Peter Berkowitz: Our Elite Schools Have Abandoned Military History

The study of war elucidates some of mankind’s noblest virtues and bitterest vices. So why do colleges seem afraid of it?

Source: WSJ, 4-30-11

The Union’s victory in the Civil War, whose opening shots were fired by Confederate forces 150 years ago this month, established that the United States, which had been conceived in liberty, would endure as a nation dedicated to the proposition that all men are created equal.

Many college students will hear in that assertion echoes of President Abraham Lincoln’s Gettysburg Address. Few will know much about the bloody three-day battle of Gettysburg that Lincoln’s revered speech commemorated.

There is little chance today’s college students will study the strategy that underlay Gen. Robert E. Lee’s decision to lead the Army of Northern Virginia on a second invasion of the North, or the tactics that Gen. George Gordon Meade and his commanders of the Army of the Potomac adopted to repel the attack. They are probably no better versed in any other Civil War battle.

One reason for this ignorance is that our bastions of liberal education barely teach military affairs. No doubt the same post-Vietnam hostility to all things military that impelled faculties and administrations to banish ROTC from campus is a major factor.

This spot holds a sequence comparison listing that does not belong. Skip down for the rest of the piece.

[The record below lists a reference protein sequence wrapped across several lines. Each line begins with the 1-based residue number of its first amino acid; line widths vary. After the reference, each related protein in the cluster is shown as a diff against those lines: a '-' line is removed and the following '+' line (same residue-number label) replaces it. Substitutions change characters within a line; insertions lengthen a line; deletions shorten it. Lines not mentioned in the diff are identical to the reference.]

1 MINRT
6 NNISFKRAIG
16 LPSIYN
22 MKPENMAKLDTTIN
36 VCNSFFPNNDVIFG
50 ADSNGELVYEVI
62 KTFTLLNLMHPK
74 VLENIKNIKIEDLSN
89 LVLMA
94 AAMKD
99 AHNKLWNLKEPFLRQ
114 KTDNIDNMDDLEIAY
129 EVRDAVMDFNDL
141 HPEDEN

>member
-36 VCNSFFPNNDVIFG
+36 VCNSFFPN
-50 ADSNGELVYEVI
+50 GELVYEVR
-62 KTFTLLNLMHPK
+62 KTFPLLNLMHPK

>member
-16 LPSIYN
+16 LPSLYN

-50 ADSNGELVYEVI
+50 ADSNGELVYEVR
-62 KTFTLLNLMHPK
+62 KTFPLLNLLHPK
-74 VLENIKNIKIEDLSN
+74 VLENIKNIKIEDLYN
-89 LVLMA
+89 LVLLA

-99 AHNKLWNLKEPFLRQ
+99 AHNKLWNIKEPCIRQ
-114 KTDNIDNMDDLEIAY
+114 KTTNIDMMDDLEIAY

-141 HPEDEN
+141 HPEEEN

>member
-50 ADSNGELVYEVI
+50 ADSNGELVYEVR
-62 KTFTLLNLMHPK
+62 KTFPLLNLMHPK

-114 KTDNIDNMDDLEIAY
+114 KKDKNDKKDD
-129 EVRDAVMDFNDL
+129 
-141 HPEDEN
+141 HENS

To be sure, military history continues to command popular audiences through best-selling books and television documentaries. It is taught at the service academies and flourishes at a few, mostly public, universities including the University of North Carolina, Ohio State, Texas A&M and the University of Wisconsin.

Where it is taught, courses in military history attract impressive numbers of students. But as military historian Edward M. Coffman (professor emeritus at the University of Wisconsin) notes, only about 5% of America’s approximately 14,000 history professors identify military history as an interest.

The study of military affairs has not disappeared from the college curriculum, yet the neglect is dramatic. In history departments, survey courses may discuss the social, political and economic dimensions of wars. But the traditional topics of military history—how wars begin, how they are waged, and how they end; the cultural foundations, the recruitment and training of military forces; logistics, tactics and strategy—receive scant attention.

As for courses that focus on military affairs, one would be hard-pressed to find more than one or two courses offered during the 2010-2011 academic year among the approximately 80 courses that Harvard’s history department listed for undergraduates, the 150 undergraduate courses listed by Yale’s history department, and the 130 classes listed by Stanford’s history department. Yale’s wonderful “Studies in Grand Strategy”—an interdisciplinary course developed by Profs. John Lewis Gaddis, Charles Hill and Paul Kennedy—stands nearly alone….READ MORE

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